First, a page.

The Steady State theory is a somewhat outdated theory about the nature of the universe, stating that the universe always has been, is, and forever will be, and that no beginning exists, nor does an end. To forever be floating in an eternal universe of music is like what Vacabou’s debut album, Vacabou, seems like. Vacabou’s ethereal electronic sound makes it seem like there was no start to the album, and no end, but just is, providing a warm blanket of security wrapped in sense of permanence.
To learn about Vacabou’s history is haunting in itself, as information about them seems scarce. It is as if they themselves had no start, and if theory holds, will have no end. After listening to the album, it is almost painful to think about an end to the Vacabou because the duo has something that is rarely heard. Jean Feliu’s instrumentation and mixing in intangibly airy melodies, coupled with Pascale Saravelli’s vocals, creates a soft lullaby that will soothe and tuck anyone under the covers. Vacabou has grasped technique of entertaining, but not blinding the senses.
Though the self-titled album contains many noteworthy songs, “Life as Interference” stands out among the rest. The song starts off with the sounds of a crackly radio, but the atmospheric backdrop still makes the song accessible, yet almost incomprehensible. It then moves into a highly poppy electronic beat, reminiscent of the winding patterned path of a curl of hair. It slowly graduates into a guitar rhythm placed perfectly to compliment every other sound, whether it be vocals, background percussion, violins, or the good ol’ syntheziser. This song exemplifies the sound of most of the album—graceful, dense and expansive. One exception to this rule is the track “Blue Glass Highway,” which, unlike most of the other tracks, starts out with traditional folk accompaniment, a guitar, and vocals, and then seamlessly morphs into electronica, but still retains the same mood of the rest of the album.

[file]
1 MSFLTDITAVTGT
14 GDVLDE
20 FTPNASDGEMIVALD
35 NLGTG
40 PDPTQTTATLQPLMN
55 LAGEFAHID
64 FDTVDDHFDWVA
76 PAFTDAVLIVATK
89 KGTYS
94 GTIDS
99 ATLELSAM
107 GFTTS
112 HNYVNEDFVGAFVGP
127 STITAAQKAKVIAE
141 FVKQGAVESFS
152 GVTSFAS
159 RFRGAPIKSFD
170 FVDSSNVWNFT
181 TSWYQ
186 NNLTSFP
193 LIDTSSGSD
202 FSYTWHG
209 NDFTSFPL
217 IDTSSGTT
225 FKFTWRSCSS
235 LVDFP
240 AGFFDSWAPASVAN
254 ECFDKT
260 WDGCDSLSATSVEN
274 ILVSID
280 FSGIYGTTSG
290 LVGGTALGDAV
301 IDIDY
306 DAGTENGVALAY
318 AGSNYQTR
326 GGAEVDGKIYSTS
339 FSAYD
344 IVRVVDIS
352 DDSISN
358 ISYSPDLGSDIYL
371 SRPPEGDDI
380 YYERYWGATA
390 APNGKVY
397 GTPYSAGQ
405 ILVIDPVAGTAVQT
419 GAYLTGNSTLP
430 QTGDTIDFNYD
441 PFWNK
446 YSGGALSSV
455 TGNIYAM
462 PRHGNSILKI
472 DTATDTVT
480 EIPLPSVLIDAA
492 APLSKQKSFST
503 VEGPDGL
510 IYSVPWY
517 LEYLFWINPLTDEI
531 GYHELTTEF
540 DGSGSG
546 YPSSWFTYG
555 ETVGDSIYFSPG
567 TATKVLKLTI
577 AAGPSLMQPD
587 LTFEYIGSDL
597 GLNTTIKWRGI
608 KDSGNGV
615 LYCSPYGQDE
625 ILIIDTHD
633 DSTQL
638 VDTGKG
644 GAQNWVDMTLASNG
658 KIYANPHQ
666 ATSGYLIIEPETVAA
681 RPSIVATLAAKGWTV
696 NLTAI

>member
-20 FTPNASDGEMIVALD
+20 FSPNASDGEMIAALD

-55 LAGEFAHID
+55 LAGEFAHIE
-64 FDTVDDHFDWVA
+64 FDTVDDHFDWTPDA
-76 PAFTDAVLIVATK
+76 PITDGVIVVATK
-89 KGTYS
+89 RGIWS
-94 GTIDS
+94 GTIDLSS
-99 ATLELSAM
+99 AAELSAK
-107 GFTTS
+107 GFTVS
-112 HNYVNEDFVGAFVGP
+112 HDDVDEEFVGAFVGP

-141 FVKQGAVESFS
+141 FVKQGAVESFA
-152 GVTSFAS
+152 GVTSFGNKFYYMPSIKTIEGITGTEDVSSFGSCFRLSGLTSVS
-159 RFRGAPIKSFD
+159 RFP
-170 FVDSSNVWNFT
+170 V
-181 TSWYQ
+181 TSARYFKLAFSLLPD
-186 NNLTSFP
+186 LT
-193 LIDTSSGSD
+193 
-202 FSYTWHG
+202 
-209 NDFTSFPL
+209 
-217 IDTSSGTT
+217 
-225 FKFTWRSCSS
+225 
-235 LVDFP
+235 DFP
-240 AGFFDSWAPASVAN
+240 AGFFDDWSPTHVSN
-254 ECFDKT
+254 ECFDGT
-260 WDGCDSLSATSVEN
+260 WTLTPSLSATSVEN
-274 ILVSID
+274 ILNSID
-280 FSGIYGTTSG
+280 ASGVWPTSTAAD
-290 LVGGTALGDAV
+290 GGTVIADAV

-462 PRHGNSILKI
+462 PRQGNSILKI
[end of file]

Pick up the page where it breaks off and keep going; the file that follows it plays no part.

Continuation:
Vacabou is definitely an album that may take some getting used to, as it branches away from a high energy approach to grab the listener’s attention, but rather seduces with a soft and supple symphony. Vacabou is a siren song that never lets go of the ears of those who have been lulled into its placid trance.
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